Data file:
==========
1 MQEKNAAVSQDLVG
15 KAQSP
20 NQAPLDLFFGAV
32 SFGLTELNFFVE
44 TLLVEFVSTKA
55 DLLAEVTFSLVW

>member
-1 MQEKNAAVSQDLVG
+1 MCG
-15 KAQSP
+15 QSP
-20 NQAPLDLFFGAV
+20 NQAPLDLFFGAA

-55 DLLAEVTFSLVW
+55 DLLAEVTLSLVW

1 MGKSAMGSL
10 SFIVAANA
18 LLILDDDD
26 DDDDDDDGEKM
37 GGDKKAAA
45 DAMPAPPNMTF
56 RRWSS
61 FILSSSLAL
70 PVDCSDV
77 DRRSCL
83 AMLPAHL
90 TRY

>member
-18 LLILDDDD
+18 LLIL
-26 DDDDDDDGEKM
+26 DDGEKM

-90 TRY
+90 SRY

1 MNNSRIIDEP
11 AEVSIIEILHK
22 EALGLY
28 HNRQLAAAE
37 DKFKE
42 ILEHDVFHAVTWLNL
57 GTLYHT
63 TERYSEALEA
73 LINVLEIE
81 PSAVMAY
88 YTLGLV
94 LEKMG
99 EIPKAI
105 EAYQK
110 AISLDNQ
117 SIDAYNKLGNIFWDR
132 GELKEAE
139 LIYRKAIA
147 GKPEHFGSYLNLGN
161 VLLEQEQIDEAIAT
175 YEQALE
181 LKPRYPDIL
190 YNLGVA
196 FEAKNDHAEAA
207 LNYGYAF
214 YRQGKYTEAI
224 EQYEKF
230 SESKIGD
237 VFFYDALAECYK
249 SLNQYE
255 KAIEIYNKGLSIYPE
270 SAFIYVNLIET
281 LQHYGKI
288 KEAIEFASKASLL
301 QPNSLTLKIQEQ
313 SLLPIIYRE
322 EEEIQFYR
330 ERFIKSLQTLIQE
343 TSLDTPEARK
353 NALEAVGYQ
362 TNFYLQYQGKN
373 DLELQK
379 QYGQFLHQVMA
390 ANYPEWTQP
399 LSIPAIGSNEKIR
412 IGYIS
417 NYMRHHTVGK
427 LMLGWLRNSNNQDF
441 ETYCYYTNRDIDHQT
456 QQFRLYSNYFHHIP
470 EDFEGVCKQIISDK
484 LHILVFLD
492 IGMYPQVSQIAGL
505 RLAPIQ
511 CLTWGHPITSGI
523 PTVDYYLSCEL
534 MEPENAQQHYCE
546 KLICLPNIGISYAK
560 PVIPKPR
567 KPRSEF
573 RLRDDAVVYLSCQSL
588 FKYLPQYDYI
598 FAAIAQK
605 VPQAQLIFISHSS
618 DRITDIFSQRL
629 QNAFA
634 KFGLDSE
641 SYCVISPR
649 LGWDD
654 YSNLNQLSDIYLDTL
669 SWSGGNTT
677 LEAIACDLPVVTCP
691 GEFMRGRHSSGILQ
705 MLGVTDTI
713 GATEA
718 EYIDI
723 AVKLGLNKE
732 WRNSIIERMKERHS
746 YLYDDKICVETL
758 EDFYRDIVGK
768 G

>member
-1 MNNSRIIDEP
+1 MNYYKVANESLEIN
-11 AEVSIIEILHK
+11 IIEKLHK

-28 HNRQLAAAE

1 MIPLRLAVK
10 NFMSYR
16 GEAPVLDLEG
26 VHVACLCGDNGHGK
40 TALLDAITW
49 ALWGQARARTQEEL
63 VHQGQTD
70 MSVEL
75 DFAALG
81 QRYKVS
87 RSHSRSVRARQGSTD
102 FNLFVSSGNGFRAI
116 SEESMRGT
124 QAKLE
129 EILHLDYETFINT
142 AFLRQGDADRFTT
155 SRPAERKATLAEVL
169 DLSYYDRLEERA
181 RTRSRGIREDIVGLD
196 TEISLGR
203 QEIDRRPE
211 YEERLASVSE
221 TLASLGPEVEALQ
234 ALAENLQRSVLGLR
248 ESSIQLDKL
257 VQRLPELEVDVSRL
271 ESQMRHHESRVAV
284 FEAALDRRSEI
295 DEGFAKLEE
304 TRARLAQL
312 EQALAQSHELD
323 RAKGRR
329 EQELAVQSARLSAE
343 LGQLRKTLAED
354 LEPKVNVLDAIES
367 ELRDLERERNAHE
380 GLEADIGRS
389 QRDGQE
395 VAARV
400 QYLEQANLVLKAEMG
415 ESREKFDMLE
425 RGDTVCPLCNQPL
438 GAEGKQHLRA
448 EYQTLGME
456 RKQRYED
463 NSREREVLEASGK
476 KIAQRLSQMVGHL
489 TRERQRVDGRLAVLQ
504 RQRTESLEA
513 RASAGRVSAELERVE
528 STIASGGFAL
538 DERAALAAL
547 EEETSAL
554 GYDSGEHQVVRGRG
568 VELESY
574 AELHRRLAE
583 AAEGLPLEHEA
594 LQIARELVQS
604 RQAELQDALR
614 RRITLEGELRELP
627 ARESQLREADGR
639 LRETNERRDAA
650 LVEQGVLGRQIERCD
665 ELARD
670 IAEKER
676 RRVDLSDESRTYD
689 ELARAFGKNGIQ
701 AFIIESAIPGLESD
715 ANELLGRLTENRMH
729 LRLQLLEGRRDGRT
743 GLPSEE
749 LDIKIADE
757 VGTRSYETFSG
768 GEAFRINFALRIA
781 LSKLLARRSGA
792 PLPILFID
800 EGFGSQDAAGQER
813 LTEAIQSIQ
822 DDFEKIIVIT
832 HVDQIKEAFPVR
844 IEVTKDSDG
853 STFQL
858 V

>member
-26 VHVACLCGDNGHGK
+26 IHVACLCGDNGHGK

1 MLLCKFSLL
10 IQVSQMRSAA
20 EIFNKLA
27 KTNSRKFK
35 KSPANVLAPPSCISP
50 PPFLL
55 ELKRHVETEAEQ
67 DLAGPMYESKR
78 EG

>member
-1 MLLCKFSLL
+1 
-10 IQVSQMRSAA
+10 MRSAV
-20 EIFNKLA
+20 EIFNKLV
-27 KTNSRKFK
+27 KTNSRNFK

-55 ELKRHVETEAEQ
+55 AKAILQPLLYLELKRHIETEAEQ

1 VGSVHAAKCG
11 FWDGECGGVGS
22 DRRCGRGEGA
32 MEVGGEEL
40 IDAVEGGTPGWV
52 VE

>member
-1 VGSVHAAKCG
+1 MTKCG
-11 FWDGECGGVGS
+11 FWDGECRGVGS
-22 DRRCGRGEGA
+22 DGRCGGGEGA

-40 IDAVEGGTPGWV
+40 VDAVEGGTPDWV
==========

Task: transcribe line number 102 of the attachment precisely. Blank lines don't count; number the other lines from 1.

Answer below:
641 SYCVISPR